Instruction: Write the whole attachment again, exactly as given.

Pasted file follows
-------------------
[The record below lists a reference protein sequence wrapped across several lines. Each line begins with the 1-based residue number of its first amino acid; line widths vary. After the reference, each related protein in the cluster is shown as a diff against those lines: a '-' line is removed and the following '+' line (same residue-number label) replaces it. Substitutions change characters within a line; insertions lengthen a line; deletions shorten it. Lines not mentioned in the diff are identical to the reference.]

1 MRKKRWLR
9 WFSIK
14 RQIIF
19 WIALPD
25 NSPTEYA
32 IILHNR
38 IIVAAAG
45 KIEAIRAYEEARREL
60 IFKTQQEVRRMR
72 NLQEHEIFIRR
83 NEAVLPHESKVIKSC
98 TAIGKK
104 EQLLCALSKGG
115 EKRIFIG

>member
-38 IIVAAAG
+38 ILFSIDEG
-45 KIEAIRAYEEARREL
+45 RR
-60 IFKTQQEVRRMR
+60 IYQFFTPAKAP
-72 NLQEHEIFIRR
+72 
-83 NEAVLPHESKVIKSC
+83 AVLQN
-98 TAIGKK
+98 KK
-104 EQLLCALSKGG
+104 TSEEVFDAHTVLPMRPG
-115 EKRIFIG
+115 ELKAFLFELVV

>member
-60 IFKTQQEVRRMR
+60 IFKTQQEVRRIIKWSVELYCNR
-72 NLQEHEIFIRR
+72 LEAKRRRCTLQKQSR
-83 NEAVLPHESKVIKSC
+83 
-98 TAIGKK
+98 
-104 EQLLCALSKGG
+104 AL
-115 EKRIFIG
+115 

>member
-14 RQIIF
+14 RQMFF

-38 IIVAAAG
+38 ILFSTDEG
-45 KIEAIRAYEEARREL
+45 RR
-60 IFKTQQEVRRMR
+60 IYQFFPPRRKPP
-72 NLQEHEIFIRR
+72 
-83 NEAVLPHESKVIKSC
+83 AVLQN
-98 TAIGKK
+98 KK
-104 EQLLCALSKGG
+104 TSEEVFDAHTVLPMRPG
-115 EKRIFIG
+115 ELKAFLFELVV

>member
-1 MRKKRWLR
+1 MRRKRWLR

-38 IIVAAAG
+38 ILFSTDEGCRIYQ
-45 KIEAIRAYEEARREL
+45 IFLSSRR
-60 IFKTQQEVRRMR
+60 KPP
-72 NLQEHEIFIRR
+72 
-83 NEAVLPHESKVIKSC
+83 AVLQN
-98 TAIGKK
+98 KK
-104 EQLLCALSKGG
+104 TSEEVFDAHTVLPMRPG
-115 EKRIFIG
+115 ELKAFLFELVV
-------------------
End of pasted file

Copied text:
[The record below lists a reference protein sequence wrapped across several lines. Each line begins with the 1-based residue number of its first amino acid; line widths vary. After the reference, each related protein in the cluster is shown as a diff against those lines: a '-' line is removed and the following '+' line (same residue-number label) replaces it. Substitutions change characters within a line; insertions lengthen a line; deletions shorten it. Lines not mentioned in the diff are identical to the reference.]

1 MRKKRWLR
9 WFSIK
14 RQIIF
19 WIALPD
25 NSPTEYA
32 IILHNR
38 IIVAAAG
45 KIEAIRAYEEARREL
60 IFKTQQEVRRMR
72 NLQEHEIFIRR
83 NEAVLPHESKVIKSC
98 TAIGKK
104 EQLLCALSKGG
115 EKRIFIG

>member
-38 IIVAAAG
+38 ILFSIDEG
-45 KIEAIRAYEEARREL
+45 RR
-60 IFKTQQEVRRMR
+60 IYQFFTPAKAP
-72 NLQEHEIFIRR
+72 
-83 NEAVLPHESKVIKSC
+83 AVLQN
-98 TAIGKK
+98 KK
-104 EQLLCALSKGG
+104 TSEEVFDAHTVLPMRPG
-115 EKRIFIG
+115 ELKAFLFELVV

>member
-60 IFKTQQEVRRMR
+60 IFKTQQEVRRIIKWSVELYCNR
-72 NLQEHEIFIRR
+72 LEAKRRRCTLQKQSR
-83 NEAVLPHESKVIKSC
+83 
-98 TAIGKK
+98 
-104 EQLLCALSKGG
+104 AL
-115 EKRIFIG
+115 

>member
-14 RQIIF
+14 RQMFF

-38 IIVAAAG
+38 ILFSTDEG
-45 KIEAIRAYEEARREL
+45 RR
-60 IFKTQQEVRRMR
+60 IYQFFPPRRKPP
-72 NLQEHEIFIRR
+72 
-83 NEAVLPHESKVIKSC
+83 AVLQN
-98 TAIGKK
+98 KK
-104 EQLLCALSKGG
+104 TSEEVFDAHTVLPMRPG
-115 EKRIFIG
+115 ELKAFLFELVV

>member
-1 MRKKRWLR
+1 MRRKRWLR

-38 IIVAAAG
+38 ILFSTDEGCRIYQ
-45 KIEAIRAYEEARREL
+45 IFLSSRR
-60 IFKTQQEVRRMR
+60 KPP
-72 NLQEHEIFIRR
+72 
-83 NEAVLPHESKVIKSC
+83 AVLQN
-98 TAIGKK
+98 KK
-104 EQLLCALSKGG
+104 TSEEVFDAHTVLPMRPG
-115 EKRIFIG
+115 ELKAFLFELVV